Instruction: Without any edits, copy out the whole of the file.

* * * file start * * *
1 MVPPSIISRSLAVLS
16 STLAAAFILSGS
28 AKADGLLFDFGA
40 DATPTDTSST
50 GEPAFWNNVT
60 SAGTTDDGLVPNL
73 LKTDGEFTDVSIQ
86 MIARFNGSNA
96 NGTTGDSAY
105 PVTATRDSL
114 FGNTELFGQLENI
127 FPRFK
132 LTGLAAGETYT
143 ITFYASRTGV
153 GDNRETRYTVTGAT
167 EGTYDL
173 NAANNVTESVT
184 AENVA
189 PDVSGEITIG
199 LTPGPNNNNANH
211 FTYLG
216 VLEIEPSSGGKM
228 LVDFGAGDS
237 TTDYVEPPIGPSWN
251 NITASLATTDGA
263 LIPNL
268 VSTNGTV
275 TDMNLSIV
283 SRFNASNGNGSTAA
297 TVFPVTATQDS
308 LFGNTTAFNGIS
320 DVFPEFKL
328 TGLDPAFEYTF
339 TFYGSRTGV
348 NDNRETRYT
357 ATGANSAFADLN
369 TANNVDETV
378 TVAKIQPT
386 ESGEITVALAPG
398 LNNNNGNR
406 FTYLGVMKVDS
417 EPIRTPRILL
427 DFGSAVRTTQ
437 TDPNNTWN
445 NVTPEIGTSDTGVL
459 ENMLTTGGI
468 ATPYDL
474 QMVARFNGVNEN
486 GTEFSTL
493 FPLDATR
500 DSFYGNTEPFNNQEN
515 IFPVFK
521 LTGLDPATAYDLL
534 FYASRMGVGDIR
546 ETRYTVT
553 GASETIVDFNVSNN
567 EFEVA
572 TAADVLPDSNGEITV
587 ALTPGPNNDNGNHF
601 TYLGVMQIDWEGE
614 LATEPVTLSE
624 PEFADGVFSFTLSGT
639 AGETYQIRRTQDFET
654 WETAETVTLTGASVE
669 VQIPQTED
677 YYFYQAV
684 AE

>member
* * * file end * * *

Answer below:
1 MVPPSIISRSLAVLS
16 STLAAAFILSGS
28 AKADGLLFDFGA
40 DATPTDTSST
50 GEPAFWNNVT
60 SAGTTDDGLVPNL
73 LKTDGEFTDVSIQ
86 MIARFNGSNA
96 NGTTGDSAY
105 PVTATRDSL
114 FGNTELFGQLENI
127 FPRFK
132 LTGLAAGETYT
143 ITFYASRTGV
153 GDNRETRYTVTGAT
167 EGTYDL
173 NAANNVTESVT
184 AENVA
189 PDVSGEITIG
199 LTPGPNNNNANH
211 FTYLG
216 VLEIEPSSGGKM
228 LVDFGAGDS
237 TTDYVEPPIGPSWN
251 NITASLATTDGA
263 LIPNL
268 VSTNGTV
275 TDMNLSIV
283 SRFNASNGNGSTAA
297 TVFPVTATQDS
308 LFGNTTAFNGIS
320 DVFPEFKL
328 TGLDPAFEYTF
339 TFYGSRTGV
348 NDNRETRYT
357 ATGANSAFADLN
369 TANNVDETV
378 TVAKIQPT
386 ESGEITVALAPG
398 LNNNNGNR
406 FTYLGVMKVDS
417 EPIRTPRILL
427 DFGSAVRTTQ
437 TDPNNTWN
445 NVTPEIGTSDTGVL
459 ENMLTTGGI
468 ATPYDL
474 QMVARFNGVNEN
486 GTEFSTL
493 FPLDATR
500 DSFYGNTEPFNNQEN
515 IFPVFK
521 LTGLDPATAYDLL
534 FYASRMGVGDIR
546 ETRYTVT
553 GASETIVDFNVSNN
567 EFEVA
572 TAADVLPDSNGEITV
587 ALTPGPNNDNGNHF
601 TYLGVMQIDWEGE
614 LATEPVTLSE
624 PEFADGVFSFTLSGT
639 AGETYQIRRTQDFET
654 WETAETVTLTGASVE
669 VQIPQTED
677 YYFYQAV
684 AE

>member